The choice of a Sudanese general to head an Arab League mission in Syria has alarmed activists, who say Sudan's own defiance of a war crimes tribunal means the monitors are unlikely to recommend strong action against Syria's Bashar al-Assad.
The Arab League says Lieutenant-General Mustafa al-Dabi brings vital military and diplomatic expertise to its unprecedented mission to verify that Assad is complying with a deal to end Syria's crackdown on protesters.
But some critics of Khartoum say it is all but impossible to imagine a Sudanese general ever recommending strong outside intervention, much less an international tribunal, to respond to human rights abuses in a fellow Arab state.
Eric Reeves, a professor at Smith College in Massachusetts, who studies Sudan and has written strong criticisms of its government, said the choice of a Sudanese general was a sign the Arab League might not want its monitors to produce findings that would force it to take stronger action.
"There is a broader question of why you would pick someone to lead this investigation ... when he is part of an army that is guilty of precisely the sort of crimes that are being investigated in Syria," Reeves said.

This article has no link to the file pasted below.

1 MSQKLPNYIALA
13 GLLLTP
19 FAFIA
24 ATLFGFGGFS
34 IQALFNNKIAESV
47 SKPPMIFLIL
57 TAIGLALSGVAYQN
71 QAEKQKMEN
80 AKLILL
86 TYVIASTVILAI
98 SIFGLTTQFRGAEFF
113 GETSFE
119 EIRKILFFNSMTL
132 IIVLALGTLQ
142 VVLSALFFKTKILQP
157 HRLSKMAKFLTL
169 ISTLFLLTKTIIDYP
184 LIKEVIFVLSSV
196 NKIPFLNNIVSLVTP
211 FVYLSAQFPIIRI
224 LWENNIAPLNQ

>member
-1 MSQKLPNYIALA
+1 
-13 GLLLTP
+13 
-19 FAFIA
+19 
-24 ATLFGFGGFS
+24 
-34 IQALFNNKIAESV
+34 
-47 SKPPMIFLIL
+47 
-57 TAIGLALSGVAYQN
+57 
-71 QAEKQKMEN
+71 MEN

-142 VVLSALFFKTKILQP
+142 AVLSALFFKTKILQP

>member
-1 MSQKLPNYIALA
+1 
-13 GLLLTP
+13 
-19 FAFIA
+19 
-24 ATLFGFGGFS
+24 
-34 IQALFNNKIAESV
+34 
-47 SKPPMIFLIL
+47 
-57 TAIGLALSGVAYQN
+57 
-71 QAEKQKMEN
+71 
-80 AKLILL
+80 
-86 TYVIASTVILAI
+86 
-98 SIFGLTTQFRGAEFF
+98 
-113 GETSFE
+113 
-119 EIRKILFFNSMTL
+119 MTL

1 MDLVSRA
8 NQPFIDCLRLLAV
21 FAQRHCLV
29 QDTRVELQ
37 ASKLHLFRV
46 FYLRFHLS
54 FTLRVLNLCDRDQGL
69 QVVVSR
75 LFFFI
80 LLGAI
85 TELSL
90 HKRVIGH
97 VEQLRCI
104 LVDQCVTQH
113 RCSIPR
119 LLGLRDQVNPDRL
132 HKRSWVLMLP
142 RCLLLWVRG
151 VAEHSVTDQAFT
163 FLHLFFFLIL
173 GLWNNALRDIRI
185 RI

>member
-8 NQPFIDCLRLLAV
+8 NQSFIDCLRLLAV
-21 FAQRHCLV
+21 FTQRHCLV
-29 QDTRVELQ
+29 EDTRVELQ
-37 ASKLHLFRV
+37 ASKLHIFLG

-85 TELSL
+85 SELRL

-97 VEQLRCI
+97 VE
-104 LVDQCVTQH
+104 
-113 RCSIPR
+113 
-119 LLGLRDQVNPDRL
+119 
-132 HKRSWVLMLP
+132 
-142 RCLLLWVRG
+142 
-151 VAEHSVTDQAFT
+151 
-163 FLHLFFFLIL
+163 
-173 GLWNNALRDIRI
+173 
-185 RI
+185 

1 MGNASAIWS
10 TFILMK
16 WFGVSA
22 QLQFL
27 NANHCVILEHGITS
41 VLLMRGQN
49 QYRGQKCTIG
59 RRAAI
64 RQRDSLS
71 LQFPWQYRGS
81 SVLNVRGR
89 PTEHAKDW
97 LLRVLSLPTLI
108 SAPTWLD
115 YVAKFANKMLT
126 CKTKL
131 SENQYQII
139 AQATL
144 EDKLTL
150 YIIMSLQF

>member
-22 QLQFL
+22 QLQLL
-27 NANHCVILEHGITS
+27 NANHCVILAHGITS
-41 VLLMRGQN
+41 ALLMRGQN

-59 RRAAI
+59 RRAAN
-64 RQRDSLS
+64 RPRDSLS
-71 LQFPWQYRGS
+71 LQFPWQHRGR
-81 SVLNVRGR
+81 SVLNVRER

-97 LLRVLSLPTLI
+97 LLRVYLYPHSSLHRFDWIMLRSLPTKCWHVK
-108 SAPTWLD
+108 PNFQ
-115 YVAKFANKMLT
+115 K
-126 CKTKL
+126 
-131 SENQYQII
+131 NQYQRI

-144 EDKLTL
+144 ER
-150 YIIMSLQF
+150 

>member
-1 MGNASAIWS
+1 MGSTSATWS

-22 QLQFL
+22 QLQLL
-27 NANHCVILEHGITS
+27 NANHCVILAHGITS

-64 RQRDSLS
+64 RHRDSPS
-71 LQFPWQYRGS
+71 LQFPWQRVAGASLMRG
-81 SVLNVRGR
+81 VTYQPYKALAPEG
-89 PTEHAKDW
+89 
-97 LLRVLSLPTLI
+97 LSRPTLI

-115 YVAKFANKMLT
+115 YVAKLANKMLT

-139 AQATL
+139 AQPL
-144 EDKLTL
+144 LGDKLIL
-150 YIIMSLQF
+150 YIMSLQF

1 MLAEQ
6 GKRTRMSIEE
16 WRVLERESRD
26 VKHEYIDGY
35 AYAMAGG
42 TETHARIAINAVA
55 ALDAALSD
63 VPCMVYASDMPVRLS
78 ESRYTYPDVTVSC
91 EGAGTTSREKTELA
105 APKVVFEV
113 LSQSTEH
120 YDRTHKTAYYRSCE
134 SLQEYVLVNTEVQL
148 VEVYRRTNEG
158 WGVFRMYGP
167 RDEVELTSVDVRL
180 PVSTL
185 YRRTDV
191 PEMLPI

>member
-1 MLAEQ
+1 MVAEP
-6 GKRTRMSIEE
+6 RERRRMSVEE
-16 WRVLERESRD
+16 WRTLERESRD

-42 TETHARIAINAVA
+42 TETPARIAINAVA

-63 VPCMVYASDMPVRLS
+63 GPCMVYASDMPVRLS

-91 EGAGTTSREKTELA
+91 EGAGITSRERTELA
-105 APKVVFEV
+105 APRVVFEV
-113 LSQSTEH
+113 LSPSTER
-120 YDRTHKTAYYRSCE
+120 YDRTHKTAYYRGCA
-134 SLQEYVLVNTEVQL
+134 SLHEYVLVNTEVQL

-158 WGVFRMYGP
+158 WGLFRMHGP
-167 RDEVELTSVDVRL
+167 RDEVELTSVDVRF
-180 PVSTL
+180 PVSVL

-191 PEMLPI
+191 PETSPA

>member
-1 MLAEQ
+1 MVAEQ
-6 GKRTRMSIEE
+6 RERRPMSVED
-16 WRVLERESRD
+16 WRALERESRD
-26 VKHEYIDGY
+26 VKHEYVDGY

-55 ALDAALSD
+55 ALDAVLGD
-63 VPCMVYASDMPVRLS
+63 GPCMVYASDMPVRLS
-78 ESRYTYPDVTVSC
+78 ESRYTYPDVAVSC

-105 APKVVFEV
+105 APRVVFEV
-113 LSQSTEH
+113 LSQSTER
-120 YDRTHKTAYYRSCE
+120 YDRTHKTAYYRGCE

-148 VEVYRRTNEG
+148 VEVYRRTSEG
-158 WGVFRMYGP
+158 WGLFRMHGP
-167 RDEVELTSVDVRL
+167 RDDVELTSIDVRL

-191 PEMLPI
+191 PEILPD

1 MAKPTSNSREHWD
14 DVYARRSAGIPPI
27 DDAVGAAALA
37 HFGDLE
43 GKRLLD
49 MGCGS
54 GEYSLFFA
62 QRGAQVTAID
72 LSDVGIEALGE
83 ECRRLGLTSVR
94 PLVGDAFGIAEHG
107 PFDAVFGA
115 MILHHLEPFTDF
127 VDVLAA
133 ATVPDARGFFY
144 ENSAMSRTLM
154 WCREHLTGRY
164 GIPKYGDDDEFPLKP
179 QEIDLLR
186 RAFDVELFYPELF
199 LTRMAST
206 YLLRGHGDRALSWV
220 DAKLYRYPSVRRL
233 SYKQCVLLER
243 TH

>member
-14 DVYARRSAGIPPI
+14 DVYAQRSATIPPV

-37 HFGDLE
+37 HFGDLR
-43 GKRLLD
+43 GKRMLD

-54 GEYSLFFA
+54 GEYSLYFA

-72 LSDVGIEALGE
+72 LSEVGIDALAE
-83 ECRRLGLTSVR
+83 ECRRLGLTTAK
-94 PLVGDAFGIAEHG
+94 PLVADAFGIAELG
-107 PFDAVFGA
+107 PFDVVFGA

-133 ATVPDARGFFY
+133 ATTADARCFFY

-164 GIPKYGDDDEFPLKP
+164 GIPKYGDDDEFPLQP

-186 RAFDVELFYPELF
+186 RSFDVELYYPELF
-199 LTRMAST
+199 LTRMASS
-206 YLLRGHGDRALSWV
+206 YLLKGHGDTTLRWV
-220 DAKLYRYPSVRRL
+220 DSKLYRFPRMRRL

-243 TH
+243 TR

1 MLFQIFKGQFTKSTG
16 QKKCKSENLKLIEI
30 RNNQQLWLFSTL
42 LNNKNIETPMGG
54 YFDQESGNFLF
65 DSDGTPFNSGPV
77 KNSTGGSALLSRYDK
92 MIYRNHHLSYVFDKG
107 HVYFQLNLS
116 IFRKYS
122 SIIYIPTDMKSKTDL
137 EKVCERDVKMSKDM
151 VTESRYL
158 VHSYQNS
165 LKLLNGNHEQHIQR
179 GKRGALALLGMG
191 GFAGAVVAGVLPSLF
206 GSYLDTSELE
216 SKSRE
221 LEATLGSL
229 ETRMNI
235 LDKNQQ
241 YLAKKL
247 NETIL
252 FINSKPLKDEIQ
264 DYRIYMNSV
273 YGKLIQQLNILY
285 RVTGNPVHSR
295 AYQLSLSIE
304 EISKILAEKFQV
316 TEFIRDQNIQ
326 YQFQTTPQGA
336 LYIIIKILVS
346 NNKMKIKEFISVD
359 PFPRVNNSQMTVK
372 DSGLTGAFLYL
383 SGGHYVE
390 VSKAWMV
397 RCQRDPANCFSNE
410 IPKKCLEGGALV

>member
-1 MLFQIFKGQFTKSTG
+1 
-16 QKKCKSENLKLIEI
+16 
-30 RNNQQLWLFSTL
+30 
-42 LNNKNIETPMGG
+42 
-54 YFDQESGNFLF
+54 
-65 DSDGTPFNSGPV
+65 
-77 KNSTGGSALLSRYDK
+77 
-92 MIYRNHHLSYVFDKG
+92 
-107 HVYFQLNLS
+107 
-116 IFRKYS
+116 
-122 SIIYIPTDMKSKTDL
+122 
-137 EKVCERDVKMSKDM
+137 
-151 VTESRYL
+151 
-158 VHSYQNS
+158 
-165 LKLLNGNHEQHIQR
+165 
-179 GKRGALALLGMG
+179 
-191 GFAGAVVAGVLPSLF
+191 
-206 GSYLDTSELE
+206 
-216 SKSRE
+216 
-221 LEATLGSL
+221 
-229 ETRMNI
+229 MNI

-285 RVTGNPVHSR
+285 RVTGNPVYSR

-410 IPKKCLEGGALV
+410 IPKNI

"I think a Sudanese general would be one of the least likely people in the world to acknowledge these findings even if they are right there before him... It doesn't make any sense unless you want to shape the finding. They want it shaped in ways that will minimise the obligation to do more than they already have."
Syrian opposition activists are reluctant to publicly criticise a monitoring mission in which they have invested high hopes. But several have privately voiced concern over whether a Sudanese military man would be willing or able to take a hard stance towards Assad.
Dabi has held senior Sudanese military and government posts, including in the Darfur region, where the prosecutor of the International Criminal Court says the army carried out war crimes and the United Nations says 300,000 people may have died.
Sudan's President Omar al-Bashir has been indicted by the Hague-based ICC for genocide and crimes against humanity. Khartoum says the accusations are baseless and politically motivated, and puts the Darfur death toll at 10,000.